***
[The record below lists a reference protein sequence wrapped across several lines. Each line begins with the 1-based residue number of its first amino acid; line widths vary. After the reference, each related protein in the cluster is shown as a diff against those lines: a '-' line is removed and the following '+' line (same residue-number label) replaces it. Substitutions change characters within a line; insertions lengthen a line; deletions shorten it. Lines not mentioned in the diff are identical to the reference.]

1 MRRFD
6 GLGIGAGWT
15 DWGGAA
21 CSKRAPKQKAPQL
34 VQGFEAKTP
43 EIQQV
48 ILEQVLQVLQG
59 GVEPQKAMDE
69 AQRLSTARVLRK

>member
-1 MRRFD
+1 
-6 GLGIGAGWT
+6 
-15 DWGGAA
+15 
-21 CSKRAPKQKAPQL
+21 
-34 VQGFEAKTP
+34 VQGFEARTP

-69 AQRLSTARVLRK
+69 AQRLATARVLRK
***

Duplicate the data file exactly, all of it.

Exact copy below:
[The record below lists a reference protein sequence wrapped across several lines. Each line begins with the 1-based residue number of its first amino acid; line widths vary. After the reference, each related protein in the cluster is shown as a diff against those lines: a '-' line is removed and the following '+' line (same residue-number label) replaces it. Substitutions change characters within a line; insertions lengthen a line; deletions shorten it. Lines not mentioned in the diff are identical to the reference.]

1 MRRFD
6 GLGIGAGWT
15 DWGGAA
21 CSKRAPKQKAPQL
34 VQGFEAKTP
43 EIQQV
48 ILEQVLQVLQG
59 GVEPQKAMDE
69 AQRLSTARVLRK

>member
-1 MRRFD
+1 
-6 GLGIGAGWT
+6 
-15 DWGGAA
+15 
-21 CSKRAPKQKAPQL
+21 
-34 VQGFEAKTP
+34 VQGFEARTP

-69 AQRLSTARVLRK
+69 AQRLATARVLRK